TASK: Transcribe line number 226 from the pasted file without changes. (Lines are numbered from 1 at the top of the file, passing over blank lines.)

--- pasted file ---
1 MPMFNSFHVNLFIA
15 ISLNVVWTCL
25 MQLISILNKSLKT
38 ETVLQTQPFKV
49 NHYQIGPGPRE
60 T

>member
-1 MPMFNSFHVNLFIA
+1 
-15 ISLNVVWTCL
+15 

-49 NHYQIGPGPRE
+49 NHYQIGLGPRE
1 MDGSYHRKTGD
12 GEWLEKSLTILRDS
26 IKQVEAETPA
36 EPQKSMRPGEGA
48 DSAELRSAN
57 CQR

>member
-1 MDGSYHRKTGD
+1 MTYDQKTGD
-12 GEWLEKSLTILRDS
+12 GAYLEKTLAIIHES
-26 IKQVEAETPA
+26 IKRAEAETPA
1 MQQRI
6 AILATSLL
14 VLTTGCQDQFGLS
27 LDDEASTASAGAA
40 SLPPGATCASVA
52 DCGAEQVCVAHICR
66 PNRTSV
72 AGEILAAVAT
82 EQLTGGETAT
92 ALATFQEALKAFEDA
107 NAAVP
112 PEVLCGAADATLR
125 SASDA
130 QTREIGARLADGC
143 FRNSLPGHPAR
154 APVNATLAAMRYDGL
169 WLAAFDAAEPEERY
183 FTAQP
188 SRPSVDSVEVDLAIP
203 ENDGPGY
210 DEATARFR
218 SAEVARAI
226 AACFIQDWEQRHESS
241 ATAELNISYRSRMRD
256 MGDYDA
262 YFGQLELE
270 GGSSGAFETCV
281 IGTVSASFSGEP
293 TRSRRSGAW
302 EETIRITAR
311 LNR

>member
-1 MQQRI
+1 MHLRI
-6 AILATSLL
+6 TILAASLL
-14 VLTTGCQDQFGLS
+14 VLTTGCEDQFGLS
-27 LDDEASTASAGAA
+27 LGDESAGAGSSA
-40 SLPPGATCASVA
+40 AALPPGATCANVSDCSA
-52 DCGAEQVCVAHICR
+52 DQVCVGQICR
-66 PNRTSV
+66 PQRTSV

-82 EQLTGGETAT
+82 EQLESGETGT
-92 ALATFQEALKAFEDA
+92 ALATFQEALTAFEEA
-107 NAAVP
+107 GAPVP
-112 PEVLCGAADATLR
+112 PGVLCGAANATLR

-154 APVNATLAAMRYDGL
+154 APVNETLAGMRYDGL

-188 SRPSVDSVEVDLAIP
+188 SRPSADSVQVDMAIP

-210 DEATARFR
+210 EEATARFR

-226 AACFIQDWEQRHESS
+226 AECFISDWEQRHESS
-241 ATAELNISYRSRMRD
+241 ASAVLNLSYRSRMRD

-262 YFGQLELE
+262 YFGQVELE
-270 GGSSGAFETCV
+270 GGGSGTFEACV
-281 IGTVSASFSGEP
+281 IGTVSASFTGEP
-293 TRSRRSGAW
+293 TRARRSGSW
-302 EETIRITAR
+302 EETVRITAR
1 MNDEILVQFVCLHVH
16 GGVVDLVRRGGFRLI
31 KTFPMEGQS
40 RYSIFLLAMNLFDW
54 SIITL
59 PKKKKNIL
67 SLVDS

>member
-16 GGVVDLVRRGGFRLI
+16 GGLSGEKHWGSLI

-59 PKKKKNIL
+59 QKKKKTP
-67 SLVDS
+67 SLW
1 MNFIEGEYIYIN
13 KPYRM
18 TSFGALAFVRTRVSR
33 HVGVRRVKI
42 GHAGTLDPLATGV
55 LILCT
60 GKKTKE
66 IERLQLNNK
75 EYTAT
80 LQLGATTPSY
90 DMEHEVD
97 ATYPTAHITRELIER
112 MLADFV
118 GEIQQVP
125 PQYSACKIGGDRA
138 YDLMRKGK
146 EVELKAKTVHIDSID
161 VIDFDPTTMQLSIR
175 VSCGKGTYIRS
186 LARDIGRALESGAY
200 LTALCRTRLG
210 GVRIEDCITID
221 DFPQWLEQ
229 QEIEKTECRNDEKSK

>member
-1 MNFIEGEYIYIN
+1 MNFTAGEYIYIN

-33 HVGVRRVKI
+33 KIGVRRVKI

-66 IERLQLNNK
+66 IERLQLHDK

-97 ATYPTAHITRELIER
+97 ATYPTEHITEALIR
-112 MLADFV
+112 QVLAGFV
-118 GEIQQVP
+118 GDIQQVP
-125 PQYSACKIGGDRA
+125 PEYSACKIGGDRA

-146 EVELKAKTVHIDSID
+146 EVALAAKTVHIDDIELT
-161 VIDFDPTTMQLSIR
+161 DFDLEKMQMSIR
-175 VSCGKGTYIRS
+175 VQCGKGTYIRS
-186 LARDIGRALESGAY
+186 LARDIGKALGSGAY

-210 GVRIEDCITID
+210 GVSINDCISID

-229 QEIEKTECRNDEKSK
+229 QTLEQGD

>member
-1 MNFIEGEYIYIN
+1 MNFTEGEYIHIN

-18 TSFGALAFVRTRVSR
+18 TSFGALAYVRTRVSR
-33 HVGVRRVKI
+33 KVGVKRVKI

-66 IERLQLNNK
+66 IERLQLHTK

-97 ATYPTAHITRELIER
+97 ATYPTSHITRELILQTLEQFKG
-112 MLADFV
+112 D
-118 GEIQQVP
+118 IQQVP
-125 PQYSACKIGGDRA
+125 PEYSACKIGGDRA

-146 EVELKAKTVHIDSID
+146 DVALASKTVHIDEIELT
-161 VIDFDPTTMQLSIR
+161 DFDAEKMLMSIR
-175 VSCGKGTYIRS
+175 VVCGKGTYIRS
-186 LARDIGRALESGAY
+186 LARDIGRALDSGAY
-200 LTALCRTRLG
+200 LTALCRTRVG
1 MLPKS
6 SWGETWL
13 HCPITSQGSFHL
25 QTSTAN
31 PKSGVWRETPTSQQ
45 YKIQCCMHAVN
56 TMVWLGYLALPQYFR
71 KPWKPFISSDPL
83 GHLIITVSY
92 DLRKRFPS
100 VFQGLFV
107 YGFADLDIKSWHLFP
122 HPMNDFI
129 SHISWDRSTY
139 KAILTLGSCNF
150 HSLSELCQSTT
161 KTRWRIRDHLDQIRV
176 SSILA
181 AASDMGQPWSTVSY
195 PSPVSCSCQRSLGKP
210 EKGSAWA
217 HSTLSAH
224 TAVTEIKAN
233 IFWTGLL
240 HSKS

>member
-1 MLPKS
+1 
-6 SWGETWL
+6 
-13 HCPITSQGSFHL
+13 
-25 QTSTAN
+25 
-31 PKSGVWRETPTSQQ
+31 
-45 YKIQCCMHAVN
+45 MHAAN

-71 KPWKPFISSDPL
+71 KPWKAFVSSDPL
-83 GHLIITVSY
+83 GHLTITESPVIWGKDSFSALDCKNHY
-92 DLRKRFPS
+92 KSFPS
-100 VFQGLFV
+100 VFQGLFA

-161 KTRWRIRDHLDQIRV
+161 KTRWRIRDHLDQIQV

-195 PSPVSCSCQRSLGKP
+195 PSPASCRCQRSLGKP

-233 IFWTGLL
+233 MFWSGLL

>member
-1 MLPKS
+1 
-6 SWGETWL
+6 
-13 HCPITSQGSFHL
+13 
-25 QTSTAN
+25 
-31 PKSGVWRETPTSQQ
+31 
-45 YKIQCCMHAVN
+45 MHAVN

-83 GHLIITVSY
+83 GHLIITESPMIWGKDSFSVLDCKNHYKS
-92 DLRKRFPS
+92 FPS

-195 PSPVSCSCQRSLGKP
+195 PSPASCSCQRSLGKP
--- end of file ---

+25 